Clinical OMICS

MAR-APR 2017

Healthcare magazine for research scientists, labs, pathologists, hospitals, cancer centers, physicians and biopharma companies providing news articles, expert interviews and videos about molecular diagnostics in precision medicine

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Page 27 of 47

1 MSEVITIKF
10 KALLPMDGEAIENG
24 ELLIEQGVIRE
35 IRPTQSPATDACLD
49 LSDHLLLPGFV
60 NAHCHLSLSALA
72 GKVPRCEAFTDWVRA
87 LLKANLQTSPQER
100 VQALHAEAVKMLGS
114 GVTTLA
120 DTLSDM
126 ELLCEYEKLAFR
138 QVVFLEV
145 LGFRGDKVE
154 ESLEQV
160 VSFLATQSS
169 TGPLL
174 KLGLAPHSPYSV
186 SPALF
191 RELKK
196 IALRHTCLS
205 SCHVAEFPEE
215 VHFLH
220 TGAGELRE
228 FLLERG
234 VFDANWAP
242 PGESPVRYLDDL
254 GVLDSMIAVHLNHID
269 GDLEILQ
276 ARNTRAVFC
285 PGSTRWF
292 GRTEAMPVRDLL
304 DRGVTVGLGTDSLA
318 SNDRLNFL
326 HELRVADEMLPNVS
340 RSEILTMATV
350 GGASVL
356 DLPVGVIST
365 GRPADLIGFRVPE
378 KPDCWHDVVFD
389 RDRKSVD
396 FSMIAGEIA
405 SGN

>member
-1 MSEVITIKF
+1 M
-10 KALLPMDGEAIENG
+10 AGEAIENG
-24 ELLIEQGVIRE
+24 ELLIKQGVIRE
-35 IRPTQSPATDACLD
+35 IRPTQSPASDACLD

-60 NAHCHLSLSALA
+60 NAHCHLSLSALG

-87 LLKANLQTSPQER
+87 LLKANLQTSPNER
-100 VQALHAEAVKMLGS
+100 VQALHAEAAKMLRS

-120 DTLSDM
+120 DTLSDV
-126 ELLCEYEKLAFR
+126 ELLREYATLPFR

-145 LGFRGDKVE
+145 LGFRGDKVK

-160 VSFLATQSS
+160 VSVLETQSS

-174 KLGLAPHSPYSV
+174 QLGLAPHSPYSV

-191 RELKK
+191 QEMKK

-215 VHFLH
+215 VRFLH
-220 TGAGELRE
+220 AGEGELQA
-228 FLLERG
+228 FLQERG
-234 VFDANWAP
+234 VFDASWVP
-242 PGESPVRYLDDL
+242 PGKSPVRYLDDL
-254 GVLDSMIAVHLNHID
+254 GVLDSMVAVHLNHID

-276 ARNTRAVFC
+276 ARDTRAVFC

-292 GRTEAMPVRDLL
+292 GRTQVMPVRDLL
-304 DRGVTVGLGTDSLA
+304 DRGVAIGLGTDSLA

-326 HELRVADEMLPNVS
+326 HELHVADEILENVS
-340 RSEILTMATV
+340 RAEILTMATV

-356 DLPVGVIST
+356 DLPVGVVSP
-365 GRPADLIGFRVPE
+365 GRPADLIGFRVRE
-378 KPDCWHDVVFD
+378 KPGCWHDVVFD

26 Clinical OMICs March/April 2017 I t is likely one of the longest periods of foreshadowing in science . In 1869, Aus- tralian physician Thomas R. Ashworth first observed circulating tumor cells (CTCs) in one of his patients and suggested the treasure trove of information they might contain . "Cells identical with those of the cancer itself being seen in the blood may tend to throw some light upon the mode of origin of multiple tumours existing in the same person," he surmised in his research paper "A case of cancer in which cells similar to those in the tumours were seen in the blood after death" published in the Australian Medical Journal. For more than a hundred years, the promise of using circulating tumor cells as a key to help unlock the secrets of cancer and, more importantly, metastatic cancer, remained a tantalizing possibility . It wasn't until the 1990s that technology was finally created that could capture CTCs in the blood, and later, CellSearch became the first FDA-approved diagnostic device, which separated and enumer- ated CTCs to be used as a prognostics tool to predict survival of patients with prostate, colorectal, and breast cancers . Since then, novel methods for capturing CTCs, and the vastly improved tech- nology for genomic sequencing of not only the DNA of CTCs, but also of circulat- ing tumor DNA (ctDNA), have accelerated both the technological development of liquid biopsies and their adoption as a diagnostic tool in the clinic . This elevation from technology with prom- ise, to one that is playing a vital role in the fast diagnosis of metastatic cancer has occurred with lightning speed . According to David Brunel, CEO of blood- based diagnostic company Biodesix, as recently as five years ago the tools for a liquid biopsy were not yet robust enough for prime time, and while intriguing, were also very costly . "At the time, we were just entering the heyday of targeted therapies, where the measurement of an action- able mutation would have a targeted drug . Since all that work was done in tissue, there was skepticism about liquid biopsy," he said. The Future Is Fluid Liquid Biopsy Has Proven Its Mettle in the Fight against NSCLC and May Soon Also Be Standard of Care in Other Cancers Chris Anderson Editor in Chief "With liquid biopsies, that critical inflection point was getting to a level of performance tantamount to the tissue counterparts." —Helmy Eltoukhy, Ph.D., CEO, Guardant Health

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